Although the new season is barely six weeks old, counting from the first exhibition games, it seems clear that as a pro quarterback, Troy Aikman is a rare specimen.
In his first few appearances with the Dallas Cowboys, Aikman, the $11-million rookie from UCLA, has shown himself to be a new kind of big, powerful passer.
He has been playing Fran Tarkenton's game with Terry Bradshaw's arm.
A Hall of Famer, Tarkenton was a 1970s master of short-pass football. He seldom threw a bomb when the game was on the line for the Minnesota Vikings.
Bradshaw seldom threw anything else as the winning quarterback four times on 1970s Super Bowl teams. During a brilliant career with the Pittsburgh Steelers, Bradshaw became the National Football League's model mid-to-long-range passer.
He had a gun, as they say, and most guys with a gun use it. Which is what makes Aikman different.
Aikman doesn't roll out as consistently as Tarkenton did, but he focuses on the same short-zone opportunities.
On most plays, other passers read from long to middle to short. By contrast, Aikman apparently reads short first.
"I take what they give me," he always says, and, usually, most defenses feel compelled to give up something short while protecting their rears.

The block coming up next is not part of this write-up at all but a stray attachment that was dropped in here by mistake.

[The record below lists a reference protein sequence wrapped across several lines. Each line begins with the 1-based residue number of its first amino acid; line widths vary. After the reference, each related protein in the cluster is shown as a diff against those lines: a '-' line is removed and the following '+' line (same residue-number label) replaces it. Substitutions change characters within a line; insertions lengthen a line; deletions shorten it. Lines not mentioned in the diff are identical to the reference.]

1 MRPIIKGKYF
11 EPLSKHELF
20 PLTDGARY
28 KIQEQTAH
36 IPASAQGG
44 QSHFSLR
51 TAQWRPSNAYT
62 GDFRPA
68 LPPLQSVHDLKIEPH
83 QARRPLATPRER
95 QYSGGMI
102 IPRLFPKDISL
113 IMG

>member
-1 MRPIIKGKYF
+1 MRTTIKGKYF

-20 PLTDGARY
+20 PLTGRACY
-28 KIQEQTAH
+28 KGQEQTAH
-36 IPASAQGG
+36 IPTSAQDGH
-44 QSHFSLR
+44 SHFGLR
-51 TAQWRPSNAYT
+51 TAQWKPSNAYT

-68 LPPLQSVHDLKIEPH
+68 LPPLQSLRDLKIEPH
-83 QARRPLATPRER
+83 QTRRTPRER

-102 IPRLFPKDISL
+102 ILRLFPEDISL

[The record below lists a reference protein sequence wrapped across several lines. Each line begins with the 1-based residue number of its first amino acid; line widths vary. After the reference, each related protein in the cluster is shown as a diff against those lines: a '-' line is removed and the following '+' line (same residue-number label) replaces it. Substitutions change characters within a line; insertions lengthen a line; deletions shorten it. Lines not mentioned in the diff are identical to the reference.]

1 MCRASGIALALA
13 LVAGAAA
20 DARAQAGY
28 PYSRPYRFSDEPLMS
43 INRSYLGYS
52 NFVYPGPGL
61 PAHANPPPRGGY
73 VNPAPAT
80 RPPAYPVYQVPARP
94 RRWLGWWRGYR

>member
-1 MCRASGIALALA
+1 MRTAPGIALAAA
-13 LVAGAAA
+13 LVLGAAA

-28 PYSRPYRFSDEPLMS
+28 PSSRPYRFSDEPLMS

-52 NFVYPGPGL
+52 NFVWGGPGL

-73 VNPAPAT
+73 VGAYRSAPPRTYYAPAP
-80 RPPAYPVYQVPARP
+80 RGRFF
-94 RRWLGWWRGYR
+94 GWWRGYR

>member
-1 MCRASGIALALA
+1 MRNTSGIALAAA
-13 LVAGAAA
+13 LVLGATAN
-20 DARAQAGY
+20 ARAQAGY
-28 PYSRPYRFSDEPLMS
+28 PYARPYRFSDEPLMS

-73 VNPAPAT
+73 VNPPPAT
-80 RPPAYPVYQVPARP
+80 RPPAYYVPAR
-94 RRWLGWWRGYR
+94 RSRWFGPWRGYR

A superb athlete who can handle himself in the rush and throw the ball straight, Aikman has come into the pros with an attitude that is wholly different from that of John Elway, say, or Vinny Testaverde.
Big plays have always been Elway's goal. Most great passers have that as a goal. What Aikman has demonstrated so far is that there's another way: You can fit in, right off, doing very little very well.
Aikman's little game was good enough to win in New Orleans Sunday--as it was all last month. His problem is that he's on an inexperienced team with promising but inexperienced coaching.
New Orleans General Manager Jim Finks, commenting on the most widely discussed new quarterback in years, said after Sunday's game that worrying about Aikman spoiled the Saints' summer.
"It takes two things--the physical qualifications and mental toughness--to play (Aikman's) position in this league," said Finks, a former NFL quarterback himself. "And, physically, this guy has everything you look for in a quarterback.
"Only time will tell if any youngster has mental toughness, but Aikman impressed us (Sunday). Despite the heavy rush, he never once lost his poise."
The Saints' best defensive player, free safety Dave Waymer, said after intercepting one of Aikman's passes in the second quarter: "I guess I'll be the answer in Trivial Pursuit. I'm the first guy to get the Million Dollar Man."
Still, Waymer didn't really get him. Both of Aikman's interceptions were thrown on nothing-to-lose plays at the end of a 21-0 half and a 28-0 game. Luck is always decisive on long "Hail Mary" passes. The Rams connected, Aikman didn't.
After the first of pro football's 16 weeks, it seems probable that the league's next champion will be an NFC team, thus extending a five-year tradition.